Filed Under:  Education, Local, News

RSD’s OneApp program continues to be controversial

1st October 2012   ·   0 Comments

By Mason Harrison
Contributing Writer

Codifying the application and enrollment process for public schools in Orleans Parish continues to be a sticking point for administrators, parents and elected officials as the Recovery School District attempts to corral more schools under the umbrella of its OneApp program for the second year in a row, a process that has garnered both cheers and jeers from stakeholders.

RSD believes a common enrollment system would “expand the number of schools accessible to parents in Orleans Parish” and help “lift the burden [of] parents…having to navigate a multitude of autonomous schools to find the right choice for their child,” according to information provided to news outlets announcing RSD’s renewed push for centralized enrollment.

Few parents and community members disagree with RSD’s assertions about the benefits of streamlined enrollment, but the process to date has garnered some criticism from local education observers.

Deirdre Johnson Burel, who heads the Orleans Public Edu­cation Network, says the OneApp process thus far has been marred by a lack of information for parents seeking to use the application. “Parents are still not aware of all the choices they have under the single application,” Johnson Burel says. “They are not aware that they can choose to keep their child at one school while still applying for another or where they can obtain the application.”

Johnson Burel says RSD needs to do a better job of informing parents about how the process works. “I would also like to see this application available at some barber shops and salons,” she adds, noting the difficulty some parents have in finding a copy of the form.

Centralized enrollment has also been slowed by the reluctance of some schools to adopt the plan, with some charter school administrators stating that parents of their students are content with the application process and that further changes to the system are not necessary.

But Johnson Burel contends that a one-size-fits-all approach to public school enrollment in Orleans Parish will help eliminate the ability of charter operators to “game the system.” Currently, she says, administrators have the ability to hide the actual number of open seats at a particular school and can more easily pick and choose what students are allowed to enroll.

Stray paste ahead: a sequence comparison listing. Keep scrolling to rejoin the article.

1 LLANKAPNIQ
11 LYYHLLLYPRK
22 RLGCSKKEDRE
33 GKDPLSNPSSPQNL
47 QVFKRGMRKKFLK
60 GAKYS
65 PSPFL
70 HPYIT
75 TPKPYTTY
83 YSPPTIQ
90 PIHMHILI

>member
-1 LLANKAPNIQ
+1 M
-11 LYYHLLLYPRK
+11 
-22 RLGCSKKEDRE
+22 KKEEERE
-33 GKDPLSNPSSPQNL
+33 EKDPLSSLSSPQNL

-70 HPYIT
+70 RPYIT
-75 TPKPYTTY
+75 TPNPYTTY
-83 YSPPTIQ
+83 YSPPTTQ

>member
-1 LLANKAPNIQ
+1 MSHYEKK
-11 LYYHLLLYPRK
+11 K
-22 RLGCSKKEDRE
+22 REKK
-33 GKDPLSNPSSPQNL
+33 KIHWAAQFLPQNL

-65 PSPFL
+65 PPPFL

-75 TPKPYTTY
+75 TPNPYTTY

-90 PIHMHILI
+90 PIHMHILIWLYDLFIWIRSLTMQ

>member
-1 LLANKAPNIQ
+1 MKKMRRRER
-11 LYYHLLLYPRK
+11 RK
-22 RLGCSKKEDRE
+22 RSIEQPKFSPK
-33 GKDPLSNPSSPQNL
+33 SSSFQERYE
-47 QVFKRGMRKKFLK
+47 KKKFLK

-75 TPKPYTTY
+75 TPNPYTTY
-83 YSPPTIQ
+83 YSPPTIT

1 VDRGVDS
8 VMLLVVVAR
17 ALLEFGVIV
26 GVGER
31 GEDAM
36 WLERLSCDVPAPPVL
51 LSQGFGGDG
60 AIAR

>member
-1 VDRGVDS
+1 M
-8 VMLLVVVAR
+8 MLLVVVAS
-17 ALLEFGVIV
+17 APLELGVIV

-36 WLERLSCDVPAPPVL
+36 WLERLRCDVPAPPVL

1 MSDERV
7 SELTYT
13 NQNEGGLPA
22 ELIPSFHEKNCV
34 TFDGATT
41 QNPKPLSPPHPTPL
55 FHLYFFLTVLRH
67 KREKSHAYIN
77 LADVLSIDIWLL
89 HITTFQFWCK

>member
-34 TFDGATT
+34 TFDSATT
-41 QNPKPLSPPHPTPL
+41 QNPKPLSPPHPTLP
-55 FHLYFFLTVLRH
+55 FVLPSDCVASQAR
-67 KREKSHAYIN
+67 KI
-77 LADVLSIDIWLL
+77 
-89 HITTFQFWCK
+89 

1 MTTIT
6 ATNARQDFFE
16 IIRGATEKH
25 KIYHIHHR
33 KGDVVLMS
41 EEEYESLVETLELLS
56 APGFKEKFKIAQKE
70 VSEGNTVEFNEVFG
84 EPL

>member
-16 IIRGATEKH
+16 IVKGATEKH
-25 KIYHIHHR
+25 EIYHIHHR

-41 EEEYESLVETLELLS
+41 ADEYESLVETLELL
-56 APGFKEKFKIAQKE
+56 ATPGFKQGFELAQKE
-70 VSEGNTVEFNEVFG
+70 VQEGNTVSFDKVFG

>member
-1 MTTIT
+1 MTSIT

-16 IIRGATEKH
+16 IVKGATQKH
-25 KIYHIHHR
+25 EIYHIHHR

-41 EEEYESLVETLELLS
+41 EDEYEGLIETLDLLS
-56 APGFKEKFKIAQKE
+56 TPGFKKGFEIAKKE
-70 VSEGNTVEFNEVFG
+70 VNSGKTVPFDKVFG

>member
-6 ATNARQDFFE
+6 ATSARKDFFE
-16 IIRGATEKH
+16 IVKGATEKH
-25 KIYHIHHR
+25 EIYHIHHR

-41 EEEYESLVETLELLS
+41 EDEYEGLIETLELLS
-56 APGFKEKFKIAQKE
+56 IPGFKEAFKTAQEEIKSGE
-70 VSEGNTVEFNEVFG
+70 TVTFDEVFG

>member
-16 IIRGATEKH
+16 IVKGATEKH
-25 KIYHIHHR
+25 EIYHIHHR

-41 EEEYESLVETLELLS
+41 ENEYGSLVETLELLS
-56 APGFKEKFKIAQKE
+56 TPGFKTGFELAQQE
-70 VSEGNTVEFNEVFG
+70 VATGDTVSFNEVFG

“I don’t want people to have the opportunity to discriminate again­st students. A centralized system for enrollment will allow parents to see how many seats are available at any school and would be able to better track students who have fallen through the cracks in the system.”

But while some schools have been slow to utilize the OneApp ap­proach, RSD officials say no schools to date have refused to participate in the plan. “We have not heard from any school that they will not participate in the program,” says Gabriela Fighetti, who directs enrollment for RSD.

Fighetti, however, could not provide concrete details about how RSD would convince reluctant schools in the second year of the district’s effort to join others in creating a single enrollment structure.

But longtime education advocate and District 3 School Board candidate Karran Harper Royal says parents and community members are the key to achieving a single enrollment system.

“Stake­holders should demand accountability and transparency in the process,” Harper Ro­yal says, charging area residents to mobilize and be vo­cal about the issue. “Parents and community members should de­mand public hearings on the OneApp so that the problems can be uncovered and resolved.”

RSD has enlisted parents and community members to help flesh out the details of the OneApp plan and has created two committees to advise the school district on implementing centralized enrollment.

But Johnson Burel argues that “it’s not the existence of the thing that matters, but it is what it does that matters,” referring to the RSD parent and community advisory committees. She believes the advisory panels will only be effective if they are given the chance to make real changes to the process and not be relegated to a strictly consultative role.

The issue of centralized enrollment has made its way into the race for Orleans Parish School Board, with incumbents and challengers weighing in on different sides of the issue.

Incumbent board member Lour­des Moran says achieving streamlined enrollment is important for parents and students and recounts her own experience with enrolling her granddaughter in public school. “It was a nightmare,” Moran says, adding, “I had to go through all of this stuff to enroll her and had to meet all of these requirements. Fortunately, I have a job that allows me some flexibility to do all of this, but what if I didn’t?”

Harper Royal also adds her view that the single application approach, in its current form, is not beneficial for students with special needs because it gives parents “the impression that they don’t have to visit schools to make a choice and that it will protect [students] from being discriminated.”

RSD, however, has promised to continue its plan to work out the kinks in the OneApp system. “We are working,” district officials say, “to invite all public schools to be involved.”

This article was originally published in the October 1, 2012 print edition of The Louisiana Weekly newspaper

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